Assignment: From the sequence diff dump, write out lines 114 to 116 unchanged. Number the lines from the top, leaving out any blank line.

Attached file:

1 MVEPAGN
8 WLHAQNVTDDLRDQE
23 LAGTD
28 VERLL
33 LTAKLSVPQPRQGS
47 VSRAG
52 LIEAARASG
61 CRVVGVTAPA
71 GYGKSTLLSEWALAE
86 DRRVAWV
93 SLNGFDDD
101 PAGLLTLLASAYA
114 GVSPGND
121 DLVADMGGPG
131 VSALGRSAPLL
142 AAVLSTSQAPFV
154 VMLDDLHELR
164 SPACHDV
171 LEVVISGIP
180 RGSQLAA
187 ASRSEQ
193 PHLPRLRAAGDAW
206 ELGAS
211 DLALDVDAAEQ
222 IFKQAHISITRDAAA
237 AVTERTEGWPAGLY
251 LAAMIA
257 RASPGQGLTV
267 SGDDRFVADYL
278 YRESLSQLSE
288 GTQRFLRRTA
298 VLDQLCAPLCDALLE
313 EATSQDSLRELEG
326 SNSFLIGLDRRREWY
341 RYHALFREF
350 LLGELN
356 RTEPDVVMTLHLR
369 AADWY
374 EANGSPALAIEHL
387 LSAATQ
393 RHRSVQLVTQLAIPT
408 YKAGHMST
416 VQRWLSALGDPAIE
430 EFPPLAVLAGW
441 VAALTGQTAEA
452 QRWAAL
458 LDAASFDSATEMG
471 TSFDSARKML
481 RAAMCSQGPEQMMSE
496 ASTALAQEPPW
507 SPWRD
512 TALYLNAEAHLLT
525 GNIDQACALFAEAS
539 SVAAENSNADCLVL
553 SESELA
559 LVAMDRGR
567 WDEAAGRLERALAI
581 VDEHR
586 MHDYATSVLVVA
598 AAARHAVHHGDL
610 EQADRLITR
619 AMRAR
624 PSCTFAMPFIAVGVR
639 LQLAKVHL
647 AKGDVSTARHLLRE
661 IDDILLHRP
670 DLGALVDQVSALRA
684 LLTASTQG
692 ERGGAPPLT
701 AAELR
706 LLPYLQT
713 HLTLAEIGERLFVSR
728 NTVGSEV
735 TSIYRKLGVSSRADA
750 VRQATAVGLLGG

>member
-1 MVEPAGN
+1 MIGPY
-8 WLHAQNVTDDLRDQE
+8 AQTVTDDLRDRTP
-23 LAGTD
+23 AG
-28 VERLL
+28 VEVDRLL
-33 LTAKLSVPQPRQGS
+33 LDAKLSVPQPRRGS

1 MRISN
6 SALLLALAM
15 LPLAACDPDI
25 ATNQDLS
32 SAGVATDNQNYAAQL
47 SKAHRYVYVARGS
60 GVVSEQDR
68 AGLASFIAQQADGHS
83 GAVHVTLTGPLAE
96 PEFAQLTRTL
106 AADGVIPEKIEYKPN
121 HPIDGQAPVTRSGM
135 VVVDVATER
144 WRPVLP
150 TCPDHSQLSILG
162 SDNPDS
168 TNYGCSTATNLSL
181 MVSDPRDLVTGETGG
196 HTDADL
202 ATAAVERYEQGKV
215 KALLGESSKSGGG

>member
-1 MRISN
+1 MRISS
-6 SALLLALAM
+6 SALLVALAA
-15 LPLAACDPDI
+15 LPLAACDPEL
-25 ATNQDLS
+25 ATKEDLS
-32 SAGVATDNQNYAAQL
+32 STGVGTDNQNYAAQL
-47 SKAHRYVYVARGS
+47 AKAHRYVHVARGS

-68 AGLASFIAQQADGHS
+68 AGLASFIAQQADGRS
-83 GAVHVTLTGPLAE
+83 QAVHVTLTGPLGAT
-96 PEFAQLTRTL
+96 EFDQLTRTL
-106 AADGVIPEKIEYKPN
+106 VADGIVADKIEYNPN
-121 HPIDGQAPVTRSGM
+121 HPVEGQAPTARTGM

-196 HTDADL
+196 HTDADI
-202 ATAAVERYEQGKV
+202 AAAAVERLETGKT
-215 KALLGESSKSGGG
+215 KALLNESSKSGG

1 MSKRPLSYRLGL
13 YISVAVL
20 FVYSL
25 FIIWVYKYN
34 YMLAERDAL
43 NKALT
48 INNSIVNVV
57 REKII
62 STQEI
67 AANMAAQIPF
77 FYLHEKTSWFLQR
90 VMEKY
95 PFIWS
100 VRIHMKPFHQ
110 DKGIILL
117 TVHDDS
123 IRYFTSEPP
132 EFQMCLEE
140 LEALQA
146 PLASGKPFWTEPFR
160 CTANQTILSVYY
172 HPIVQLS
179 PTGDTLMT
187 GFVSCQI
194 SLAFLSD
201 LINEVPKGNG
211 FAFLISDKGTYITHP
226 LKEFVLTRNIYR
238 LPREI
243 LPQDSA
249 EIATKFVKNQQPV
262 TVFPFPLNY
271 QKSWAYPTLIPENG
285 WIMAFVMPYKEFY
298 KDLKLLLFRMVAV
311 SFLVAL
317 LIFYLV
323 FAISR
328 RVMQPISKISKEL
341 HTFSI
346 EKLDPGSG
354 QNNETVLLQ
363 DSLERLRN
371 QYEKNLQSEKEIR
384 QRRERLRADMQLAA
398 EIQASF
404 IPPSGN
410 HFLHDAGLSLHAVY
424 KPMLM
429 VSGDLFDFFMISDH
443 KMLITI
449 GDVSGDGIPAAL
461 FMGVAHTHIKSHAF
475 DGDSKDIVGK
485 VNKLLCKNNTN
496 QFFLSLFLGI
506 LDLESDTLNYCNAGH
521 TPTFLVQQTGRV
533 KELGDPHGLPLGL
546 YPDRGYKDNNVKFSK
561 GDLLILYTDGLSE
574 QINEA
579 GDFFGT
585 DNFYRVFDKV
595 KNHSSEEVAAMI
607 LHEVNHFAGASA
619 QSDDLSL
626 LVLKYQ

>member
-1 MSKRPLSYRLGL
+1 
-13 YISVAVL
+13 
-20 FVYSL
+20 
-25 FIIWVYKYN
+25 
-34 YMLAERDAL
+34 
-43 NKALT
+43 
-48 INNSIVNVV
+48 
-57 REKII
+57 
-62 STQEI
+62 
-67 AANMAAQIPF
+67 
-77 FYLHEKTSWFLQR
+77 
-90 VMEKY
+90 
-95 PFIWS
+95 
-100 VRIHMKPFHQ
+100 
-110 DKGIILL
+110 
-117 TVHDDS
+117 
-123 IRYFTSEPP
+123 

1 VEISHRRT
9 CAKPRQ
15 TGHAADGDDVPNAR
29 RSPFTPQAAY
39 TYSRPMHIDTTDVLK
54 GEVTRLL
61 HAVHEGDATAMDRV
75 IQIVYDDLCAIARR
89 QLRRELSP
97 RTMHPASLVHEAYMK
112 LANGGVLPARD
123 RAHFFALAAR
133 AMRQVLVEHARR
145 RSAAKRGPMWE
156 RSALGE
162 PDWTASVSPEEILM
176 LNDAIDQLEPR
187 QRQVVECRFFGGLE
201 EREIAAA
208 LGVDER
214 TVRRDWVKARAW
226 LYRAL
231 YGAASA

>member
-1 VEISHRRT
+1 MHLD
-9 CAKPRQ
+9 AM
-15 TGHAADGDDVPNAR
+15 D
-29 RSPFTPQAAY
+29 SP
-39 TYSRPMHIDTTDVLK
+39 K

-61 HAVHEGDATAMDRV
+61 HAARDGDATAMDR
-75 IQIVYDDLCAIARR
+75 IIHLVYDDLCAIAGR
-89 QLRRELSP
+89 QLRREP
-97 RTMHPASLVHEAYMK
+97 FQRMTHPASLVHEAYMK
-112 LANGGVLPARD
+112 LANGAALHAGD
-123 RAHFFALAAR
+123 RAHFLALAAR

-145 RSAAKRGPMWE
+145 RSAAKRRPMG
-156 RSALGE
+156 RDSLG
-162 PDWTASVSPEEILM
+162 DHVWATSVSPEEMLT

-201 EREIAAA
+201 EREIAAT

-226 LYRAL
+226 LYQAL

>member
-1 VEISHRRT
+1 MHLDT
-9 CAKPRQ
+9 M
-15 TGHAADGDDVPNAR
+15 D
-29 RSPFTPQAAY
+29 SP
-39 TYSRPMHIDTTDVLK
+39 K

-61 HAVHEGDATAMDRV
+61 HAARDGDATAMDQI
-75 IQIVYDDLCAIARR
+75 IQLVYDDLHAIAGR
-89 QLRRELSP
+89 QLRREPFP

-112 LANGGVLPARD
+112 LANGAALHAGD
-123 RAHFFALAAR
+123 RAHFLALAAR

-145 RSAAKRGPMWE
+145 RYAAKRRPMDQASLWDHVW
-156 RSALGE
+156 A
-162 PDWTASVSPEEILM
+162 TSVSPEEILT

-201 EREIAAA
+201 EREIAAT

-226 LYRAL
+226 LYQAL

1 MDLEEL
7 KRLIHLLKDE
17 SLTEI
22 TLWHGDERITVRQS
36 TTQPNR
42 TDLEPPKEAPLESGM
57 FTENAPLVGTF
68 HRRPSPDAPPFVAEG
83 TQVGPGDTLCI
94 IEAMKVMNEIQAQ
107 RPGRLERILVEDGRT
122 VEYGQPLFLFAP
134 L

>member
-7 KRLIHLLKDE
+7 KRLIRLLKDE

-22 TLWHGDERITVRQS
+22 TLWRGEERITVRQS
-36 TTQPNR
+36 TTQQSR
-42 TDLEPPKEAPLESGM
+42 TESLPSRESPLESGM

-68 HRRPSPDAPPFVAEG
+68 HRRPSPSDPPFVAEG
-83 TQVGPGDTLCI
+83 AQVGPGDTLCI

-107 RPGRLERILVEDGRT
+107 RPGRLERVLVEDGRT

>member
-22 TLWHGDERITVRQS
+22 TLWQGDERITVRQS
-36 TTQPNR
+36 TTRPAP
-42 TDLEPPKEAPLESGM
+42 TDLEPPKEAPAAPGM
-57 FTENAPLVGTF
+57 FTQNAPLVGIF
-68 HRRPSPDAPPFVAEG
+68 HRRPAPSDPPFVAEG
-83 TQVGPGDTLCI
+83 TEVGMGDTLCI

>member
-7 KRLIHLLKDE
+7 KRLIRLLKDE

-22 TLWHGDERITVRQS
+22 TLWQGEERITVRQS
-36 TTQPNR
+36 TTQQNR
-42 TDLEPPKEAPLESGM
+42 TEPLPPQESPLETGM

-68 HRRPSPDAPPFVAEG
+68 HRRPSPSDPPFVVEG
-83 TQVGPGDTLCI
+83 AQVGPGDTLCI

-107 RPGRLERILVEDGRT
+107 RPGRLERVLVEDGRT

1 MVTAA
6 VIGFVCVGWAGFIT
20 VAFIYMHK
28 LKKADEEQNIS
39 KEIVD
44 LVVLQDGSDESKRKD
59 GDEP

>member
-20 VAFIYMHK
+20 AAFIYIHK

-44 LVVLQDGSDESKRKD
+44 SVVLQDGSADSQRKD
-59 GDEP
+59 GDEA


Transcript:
+15 LPLAACDPEL
-25 ATNQDLS
+25 ATKEDLS